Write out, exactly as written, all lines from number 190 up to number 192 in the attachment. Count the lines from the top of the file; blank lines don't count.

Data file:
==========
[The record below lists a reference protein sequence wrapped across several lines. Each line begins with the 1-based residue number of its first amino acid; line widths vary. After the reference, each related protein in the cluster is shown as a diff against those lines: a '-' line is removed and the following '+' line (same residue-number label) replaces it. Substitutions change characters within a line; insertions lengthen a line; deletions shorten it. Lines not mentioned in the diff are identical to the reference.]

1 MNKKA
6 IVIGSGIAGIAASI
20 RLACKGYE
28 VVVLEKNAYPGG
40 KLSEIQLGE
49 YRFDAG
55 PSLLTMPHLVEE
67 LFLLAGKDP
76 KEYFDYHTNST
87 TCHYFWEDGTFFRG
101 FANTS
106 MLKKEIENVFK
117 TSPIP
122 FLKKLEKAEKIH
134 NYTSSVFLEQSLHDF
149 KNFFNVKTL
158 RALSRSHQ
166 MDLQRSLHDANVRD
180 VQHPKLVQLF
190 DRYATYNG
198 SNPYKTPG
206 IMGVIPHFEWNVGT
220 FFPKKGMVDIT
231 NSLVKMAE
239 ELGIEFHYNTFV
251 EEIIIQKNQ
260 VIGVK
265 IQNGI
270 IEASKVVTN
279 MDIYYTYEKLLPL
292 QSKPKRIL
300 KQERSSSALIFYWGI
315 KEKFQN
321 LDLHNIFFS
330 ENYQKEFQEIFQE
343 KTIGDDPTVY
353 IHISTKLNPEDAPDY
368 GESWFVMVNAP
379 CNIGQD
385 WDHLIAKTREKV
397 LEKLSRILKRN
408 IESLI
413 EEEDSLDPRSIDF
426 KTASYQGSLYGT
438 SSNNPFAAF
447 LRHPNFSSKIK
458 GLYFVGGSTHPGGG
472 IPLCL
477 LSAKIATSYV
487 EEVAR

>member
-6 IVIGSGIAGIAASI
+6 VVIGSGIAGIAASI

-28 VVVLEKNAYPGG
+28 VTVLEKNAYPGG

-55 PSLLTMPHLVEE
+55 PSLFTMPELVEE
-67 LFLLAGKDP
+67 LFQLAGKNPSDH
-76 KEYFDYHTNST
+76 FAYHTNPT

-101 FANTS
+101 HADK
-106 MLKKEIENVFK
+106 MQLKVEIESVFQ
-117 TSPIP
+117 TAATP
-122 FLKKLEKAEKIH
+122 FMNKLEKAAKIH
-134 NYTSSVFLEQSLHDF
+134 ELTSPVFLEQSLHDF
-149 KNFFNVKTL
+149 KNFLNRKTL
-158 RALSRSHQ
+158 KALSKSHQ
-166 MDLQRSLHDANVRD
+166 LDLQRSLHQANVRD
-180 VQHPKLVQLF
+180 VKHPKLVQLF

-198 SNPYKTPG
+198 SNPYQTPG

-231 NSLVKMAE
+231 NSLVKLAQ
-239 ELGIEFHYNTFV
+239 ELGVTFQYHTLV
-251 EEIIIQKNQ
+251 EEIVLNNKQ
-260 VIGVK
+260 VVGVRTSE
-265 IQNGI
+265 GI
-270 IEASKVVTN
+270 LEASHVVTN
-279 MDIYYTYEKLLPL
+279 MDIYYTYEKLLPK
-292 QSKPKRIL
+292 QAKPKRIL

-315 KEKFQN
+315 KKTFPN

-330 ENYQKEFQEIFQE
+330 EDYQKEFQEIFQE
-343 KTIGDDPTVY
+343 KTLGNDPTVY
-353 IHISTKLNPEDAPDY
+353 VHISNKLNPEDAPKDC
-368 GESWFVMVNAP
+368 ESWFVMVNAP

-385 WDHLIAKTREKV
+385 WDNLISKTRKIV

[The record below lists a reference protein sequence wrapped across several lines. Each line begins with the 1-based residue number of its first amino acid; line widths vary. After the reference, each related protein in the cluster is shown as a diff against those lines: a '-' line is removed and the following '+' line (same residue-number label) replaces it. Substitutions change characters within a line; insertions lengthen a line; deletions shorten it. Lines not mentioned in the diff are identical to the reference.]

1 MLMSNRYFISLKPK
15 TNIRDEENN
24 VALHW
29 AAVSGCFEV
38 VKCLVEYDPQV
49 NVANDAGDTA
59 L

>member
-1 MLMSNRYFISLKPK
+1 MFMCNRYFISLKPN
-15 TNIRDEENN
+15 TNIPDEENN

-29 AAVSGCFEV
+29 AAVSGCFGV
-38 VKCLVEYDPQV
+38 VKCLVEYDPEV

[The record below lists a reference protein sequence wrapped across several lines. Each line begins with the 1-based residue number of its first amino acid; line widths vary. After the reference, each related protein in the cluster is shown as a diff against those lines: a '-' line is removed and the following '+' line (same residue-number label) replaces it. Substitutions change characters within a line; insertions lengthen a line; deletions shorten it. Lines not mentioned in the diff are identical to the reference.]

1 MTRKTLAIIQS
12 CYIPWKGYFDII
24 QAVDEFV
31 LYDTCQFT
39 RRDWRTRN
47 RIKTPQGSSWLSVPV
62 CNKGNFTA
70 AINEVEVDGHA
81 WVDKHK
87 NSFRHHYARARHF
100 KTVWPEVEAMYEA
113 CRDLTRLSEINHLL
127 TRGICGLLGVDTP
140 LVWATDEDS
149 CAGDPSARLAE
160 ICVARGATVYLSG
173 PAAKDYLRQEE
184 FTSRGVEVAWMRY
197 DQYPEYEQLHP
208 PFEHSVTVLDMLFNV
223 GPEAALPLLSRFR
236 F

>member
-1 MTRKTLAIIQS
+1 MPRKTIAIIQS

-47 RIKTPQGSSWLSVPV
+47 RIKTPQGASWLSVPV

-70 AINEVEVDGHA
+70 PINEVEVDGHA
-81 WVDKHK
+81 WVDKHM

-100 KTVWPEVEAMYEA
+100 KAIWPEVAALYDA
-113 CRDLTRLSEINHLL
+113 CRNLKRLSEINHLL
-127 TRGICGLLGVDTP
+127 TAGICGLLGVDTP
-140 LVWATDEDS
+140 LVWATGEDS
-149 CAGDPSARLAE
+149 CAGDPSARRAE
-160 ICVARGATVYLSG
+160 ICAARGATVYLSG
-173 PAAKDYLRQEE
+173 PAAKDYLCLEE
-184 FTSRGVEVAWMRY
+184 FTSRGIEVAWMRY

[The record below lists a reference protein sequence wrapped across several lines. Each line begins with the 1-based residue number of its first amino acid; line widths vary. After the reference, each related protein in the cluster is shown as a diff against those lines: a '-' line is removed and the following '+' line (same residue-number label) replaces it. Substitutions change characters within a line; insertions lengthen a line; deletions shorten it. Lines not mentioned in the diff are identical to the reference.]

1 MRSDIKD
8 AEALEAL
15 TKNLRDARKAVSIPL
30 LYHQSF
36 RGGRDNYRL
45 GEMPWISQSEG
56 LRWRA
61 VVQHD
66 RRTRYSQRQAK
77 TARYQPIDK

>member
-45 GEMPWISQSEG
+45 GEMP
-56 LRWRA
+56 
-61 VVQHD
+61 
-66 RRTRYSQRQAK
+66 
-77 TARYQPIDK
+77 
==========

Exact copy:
-56 LRWRA
+56 
-61 VVQHD